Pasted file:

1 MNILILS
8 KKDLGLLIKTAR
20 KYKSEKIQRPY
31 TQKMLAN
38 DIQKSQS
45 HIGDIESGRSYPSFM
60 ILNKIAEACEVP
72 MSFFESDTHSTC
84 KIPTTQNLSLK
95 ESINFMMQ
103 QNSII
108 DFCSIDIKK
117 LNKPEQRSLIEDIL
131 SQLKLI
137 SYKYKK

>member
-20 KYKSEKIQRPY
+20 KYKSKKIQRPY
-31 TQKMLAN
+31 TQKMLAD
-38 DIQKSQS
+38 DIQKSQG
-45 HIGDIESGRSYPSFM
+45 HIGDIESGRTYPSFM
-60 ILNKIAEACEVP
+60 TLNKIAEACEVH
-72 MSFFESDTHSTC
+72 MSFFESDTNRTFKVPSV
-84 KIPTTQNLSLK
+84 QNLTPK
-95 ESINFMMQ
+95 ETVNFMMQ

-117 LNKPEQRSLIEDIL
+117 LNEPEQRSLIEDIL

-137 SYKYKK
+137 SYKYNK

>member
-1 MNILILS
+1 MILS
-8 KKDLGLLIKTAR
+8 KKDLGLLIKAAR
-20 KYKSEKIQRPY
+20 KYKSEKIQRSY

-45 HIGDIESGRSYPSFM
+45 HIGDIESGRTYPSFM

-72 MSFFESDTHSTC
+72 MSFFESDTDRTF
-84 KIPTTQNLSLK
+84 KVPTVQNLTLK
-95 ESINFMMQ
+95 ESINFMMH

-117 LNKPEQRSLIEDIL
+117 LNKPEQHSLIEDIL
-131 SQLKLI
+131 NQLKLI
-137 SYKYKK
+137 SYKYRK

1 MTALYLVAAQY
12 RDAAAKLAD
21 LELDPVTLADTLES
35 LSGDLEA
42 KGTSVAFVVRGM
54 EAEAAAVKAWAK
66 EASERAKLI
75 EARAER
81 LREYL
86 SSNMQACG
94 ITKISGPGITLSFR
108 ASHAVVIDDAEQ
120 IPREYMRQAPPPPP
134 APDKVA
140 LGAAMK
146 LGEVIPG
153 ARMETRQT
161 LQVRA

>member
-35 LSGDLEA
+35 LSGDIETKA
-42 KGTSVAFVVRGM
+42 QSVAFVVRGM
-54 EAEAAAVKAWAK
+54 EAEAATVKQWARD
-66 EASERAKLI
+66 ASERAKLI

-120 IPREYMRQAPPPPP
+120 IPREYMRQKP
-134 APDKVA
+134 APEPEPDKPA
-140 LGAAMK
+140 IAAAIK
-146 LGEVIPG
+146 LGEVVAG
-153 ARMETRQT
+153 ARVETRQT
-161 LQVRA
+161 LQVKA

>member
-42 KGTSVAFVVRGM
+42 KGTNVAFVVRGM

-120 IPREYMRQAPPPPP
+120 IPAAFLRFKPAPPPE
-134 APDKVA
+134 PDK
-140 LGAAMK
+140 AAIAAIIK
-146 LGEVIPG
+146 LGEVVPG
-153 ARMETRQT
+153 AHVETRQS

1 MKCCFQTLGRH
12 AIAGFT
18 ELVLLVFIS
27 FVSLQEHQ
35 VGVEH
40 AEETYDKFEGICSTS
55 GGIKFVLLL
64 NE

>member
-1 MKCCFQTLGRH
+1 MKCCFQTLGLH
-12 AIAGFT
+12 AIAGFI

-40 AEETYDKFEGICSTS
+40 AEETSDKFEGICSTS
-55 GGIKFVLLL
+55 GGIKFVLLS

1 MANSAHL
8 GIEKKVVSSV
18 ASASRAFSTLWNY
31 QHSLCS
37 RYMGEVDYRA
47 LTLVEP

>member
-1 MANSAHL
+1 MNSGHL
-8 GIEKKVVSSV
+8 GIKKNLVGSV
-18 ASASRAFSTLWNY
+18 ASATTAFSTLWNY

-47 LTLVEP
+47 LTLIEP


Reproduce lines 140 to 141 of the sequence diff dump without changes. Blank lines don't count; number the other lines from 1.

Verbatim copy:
-47 LTLVEP
+47 LTLIEP